Finding work is difficult at the best of times, but what does one do when the work needed to progress is unavailable, and to work outside of the field doesn’t aid your career path significantly. Of all the architectural students that graduated with me in the summer, very few have found themselves work in an architect’s office. Several have chosen that the profession is no longer suited for them, others are taking time out to decide, not worrying about the need for a job, but several are stuck in an endless trap.
Unable to progress with what they want students have to succumb to pressure and delve in to other jobs as a necessity. These jobs will offer support and a means to an end, but are simply an extension to the waiting.
All through university you are paying to design, with guidance. Part 1 sees a student arrive at a notable level of maturity, sufficient enough to work in the professional environment, still with guidance. Ascertaining the degree enforces the conclusion that we are capable of designing, however lack the knowledge to transition to a built form. This all means that although we are unable to be independent architects, we can still practice and design architecture.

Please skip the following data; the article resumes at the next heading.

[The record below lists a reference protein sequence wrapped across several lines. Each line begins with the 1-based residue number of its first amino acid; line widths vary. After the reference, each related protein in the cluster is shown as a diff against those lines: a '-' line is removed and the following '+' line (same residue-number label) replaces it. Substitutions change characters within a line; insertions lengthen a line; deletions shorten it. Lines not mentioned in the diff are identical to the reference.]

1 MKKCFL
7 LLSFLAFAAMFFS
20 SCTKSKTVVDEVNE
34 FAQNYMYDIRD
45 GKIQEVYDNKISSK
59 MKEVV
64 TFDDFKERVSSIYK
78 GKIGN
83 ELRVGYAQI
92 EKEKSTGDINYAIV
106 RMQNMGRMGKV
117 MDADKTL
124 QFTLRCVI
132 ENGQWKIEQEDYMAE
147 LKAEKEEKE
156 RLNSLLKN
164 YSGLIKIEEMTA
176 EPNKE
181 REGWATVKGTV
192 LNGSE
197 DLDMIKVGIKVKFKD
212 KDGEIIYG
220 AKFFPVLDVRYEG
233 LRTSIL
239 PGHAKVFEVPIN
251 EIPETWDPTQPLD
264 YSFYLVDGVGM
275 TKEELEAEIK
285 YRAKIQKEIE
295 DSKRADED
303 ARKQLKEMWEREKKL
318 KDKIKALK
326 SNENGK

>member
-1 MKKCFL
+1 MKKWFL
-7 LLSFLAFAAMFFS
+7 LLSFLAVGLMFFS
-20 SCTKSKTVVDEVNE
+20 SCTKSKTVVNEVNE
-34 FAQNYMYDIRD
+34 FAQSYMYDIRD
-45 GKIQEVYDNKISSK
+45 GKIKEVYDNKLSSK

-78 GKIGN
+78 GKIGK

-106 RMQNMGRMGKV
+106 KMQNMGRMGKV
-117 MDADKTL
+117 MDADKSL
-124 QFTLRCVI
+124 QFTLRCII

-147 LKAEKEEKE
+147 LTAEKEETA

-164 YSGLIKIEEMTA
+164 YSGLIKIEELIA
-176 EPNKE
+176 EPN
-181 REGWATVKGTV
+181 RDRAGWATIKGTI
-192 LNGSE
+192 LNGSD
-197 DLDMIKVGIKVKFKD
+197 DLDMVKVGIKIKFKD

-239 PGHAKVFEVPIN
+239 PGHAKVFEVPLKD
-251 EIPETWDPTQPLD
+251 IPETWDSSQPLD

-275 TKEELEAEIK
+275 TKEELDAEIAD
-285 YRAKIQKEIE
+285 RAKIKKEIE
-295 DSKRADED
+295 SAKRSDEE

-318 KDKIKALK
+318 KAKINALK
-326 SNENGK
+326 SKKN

Luke Tyson, a student at the MSA, has found himself in this predicament that is the architectural professions sever lack of positions. Instead of retreating from the battle of finding work, he worked out a way around it. With the help of old tutors and a generous amount of people plans have been laid out for a new architectural community to be set up in the heart of Manchester.
Stepping away from the typical business environment of an architect’s office, Y4 plans to offer Part 1 students the opportunity to gain the relevant year out experience needed to progress in a cooperative work scheme. Competitions will be the main focus, but the workshop-based group will be able to decide what it is they want to design. They will be practicing architecture in a modern adaptable system. Unpaid means the project will be self sufficient, contributors just work the 20hrs needed a week over a few days, leaving the rest of the work for paid work.
The fact that something like this is able to happen only helps to support the importance of adaptability and elevates the study of architecture to a new area of ethics.
The scheme is still being finalized, however Luke has begun to run a blog for the project. Job vacancies, competitions and other news will be posted on the site. If you are interested in the scheme Luke can be contacted at email@example.com. Any support available will go a long way.